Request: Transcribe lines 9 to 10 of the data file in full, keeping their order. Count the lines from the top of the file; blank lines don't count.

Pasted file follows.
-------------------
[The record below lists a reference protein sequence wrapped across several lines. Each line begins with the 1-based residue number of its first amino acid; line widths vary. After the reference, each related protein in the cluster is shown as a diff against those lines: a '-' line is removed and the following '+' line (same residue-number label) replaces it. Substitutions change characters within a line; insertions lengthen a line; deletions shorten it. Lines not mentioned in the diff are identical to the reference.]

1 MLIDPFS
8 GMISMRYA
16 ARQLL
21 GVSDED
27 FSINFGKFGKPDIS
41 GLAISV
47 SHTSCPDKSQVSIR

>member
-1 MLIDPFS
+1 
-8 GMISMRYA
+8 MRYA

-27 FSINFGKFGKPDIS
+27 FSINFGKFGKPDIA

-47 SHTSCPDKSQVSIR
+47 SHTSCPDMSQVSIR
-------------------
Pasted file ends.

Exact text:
>member
-1 MLIDPFS